Updated: Aug 27, 2022
Although the most important thing a traditional publishing house is looking for is credibility on the page, there is a lot more to the business of getting published.
Publishers get hundreds of unsolicited manuscripts every day and the rejection rate is
abominably high at 95 per cent. Poorly written query letters are an obvious put off. So is a manuscript with obvious loopholes that begin showing on page one. Although the most
important thing a traditional publishing house is looking for is credible writing, there is a lot more to getting published.
To understand what a traditional publisher needs, you must try to understand the nature of the business and the vision of the publisher, if any. In Peter Ginna’s seminal anthology, Why Editors Do: The Art, Craft and Business of Book Editing, an editor succinctly describes publishing. Ginna sees it as a:
...business in which the publisher digs a grave, and puts money inside it hoping that one fine day the money will grow.
Investing in debut and midlist (well received but not bestselling) authors is a huge risk for most traditional publishers. Although until a few decades ago, publishers found it easier to invest in midlist authors, thanks to several changes in the industry, it is extremely difficult for most books to make a return on investment, forget a breakthrough. Of course, taking a risk is not merely a monetary decision but also about braving the socio-political environment. All said and done, even as it gets harder to get published and make a living as a writer, the industry is growing and there is a felt need for new and fresh talent.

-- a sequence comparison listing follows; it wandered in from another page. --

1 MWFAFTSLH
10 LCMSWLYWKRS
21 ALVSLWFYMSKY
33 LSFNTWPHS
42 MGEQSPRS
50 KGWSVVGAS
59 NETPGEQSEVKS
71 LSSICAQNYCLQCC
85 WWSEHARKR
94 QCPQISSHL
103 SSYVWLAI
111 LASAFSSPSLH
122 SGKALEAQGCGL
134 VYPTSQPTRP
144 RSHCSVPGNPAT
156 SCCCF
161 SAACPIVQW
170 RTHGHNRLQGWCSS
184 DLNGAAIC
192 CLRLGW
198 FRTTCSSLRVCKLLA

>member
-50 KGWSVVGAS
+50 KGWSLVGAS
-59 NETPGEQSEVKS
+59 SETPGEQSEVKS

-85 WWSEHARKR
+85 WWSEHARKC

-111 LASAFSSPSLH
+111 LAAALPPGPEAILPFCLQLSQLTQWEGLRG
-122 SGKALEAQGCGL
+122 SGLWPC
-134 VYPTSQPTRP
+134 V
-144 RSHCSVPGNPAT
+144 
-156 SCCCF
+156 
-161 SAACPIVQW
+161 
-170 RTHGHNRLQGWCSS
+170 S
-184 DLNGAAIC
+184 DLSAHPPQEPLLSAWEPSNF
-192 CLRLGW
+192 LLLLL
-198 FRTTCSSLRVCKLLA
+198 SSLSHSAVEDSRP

In my view, there are two things most traditional publishers look for. First: work which already has a market. A good example is how the market for college fiction increased substantially after the success of one author, namely Chetan Bhagat. Before him and in fact even now, there was hardly any name in the college fiction space as well known as Bhagat. The reason publishers bet their money on a bestseller is the same reason producers hedge their money on a blockbuster film: if it works once, the idea is that the ‘formula’ will work again. Whether anyone has cracked the formula is another debate of course.
Second, most traditional publishing houses look for authors who have an excellent sales record or are well known professionals in their fields. Example: After Bhagat became a bestseller, he wrote non-fiction as well, such as his columns for the Times of India. Another example is a book by or about a known figure from politics or sports. The risks in publishing a home grown name are obviously low.
Publishing is like putting money in a grave, remember?
It is important to remember that the rejection rate for most authors submitting to traditional publishing house is extremely high. Of course, the primary reason is poor quality but sometimes even good books get rejected. One of the most well known agents in the country talks about this aspect. As an in-house editor, I often found my hands tied as I had to reject interesting book proposals and manuscripts purely out of monetary compulsions. Of course, that does not any editor can make your book a bestseller. Even publishers can’t assure which book will be the next bestseller. Publishing is like putting money in a grave, remember?